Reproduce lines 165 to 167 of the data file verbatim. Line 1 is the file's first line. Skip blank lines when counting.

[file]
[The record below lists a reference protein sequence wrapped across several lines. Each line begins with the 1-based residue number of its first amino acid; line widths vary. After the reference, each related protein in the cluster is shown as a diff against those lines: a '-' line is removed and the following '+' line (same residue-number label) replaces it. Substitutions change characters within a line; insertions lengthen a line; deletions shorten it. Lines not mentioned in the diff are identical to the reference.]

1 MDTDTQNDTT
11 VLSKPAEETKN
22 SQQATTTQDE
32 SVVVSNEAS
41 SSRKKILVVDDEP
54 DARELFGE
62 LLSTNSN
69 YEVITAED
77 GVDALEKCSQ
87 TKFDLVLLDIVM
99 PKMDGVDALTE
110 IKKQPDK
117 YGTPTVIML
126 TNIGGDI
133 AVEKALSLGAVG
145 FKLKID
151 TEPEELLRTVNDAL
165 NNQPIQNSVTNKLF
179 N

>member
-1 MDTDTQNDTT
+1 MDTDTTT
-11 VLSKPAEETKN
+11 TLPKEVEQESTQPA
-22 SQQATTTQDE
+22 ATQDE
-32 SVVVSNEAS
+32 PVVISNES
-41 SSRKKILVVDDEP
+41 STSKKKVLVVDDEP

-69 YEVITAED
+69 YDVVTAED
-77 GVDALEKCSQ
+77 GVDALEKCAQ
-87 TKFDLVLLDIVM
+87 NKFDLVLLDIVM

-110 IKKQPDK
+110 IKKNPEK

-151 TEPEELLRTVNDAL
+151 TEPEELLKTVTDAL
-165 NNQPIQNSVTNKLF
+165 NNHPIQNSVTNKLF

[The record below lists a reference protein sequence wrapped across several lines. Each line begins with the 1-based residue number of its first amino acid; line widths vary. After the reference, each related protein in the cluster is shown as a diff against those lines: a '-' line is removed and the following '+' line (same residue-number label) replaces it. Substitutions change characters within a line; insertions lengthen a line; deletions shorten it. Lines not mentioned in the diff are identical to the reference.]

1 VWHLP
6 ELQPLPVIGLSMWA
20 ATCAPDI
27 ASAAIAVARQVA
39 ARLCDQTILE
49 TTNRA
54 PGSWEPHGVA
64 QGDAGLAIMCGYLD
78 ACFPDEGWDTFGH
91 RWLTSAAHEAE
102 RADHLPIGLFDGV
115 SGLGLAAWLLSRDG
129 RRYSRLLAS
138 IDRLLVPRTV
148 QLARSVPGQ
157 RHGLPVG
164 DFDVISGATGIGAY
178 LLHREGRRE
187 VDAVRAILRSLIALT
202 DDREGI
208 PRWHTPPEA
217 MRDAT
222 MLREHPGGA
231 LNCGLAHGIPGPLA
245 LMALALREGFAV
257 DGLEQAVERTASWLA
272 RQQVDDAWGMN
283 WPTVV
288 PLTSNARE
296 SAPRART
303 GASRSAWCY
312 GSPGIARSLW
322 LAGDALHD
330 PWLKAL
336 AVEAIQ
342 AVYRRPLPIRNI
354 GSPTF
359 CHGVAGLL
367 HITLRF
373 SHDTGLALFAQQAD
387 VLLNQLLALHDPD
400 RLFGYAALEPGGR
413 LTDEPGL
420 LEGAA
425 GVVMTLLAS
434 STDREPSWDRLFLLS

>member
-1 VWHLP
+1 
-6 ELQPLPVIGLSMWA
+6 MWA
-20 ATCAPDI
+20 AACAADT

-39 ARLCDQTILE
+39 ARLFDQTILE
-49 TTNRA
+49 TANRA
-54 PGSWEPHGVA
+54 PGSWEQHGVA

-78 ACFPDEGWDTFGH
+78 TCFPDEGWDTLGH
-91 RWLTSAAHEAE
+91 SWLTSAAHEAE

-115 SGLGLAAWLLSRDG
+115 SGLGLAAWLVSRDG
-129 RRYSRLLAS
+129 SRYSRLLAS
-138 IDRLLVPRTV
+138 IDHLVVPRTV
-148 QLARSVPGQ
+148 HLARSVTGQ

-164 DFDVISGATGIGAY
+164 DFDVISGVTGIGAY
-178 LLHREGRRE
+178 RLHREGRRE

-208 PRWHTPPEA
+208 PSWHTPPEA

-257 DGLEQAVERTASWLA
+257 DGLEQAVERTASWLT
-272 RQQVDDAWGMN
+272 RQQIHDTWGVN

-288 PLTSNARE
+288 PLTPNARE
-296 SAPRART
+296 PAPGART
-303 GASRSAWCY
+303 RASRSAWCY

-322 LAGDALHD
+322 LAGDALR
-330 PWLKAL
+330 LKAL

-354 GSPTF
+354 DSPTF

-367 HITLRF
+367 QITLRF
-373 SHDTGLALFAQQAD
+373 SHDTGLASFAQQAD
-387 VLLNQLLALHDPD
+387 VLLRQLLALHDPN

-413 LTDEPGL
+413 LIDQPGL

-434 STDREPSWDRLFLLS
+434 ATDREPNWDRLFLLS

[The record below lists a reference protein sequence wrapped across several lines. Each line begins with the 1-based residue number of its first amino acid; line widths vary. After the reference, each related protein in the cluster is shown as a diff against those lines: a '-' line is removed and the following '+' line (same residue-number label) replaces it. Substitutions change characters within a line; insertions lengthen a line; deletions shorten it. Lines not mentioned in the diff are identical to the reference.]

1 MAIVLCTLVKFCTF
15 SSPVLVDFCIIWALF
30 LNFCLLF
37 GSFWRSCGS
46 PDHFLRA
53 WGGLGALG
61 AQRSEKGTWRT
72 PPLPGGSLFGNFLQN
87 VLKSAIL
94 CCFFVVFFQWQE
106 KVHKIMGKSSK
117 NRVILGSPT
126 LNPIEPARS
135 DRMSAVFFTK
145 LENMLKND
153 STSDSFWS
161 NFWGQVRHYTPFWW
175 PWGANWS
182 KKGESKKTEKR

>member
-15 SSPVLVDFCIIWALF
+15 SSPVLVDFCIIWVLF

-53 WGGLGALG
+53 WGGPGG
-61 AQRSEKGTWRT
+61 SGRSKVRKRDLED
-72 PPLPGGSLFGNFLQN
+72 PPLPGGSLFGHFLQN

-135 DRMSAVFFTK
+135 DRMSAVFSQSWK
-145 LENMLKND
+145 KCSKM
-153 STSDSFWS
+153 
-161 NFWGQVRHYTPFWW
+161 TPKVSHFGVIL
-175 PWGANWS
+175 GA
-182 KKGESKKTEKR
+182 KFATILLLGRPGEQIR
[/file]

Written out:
161 NFWGQVRHYTPFWW
175 PWGANWS
182 KKGESKKTEKR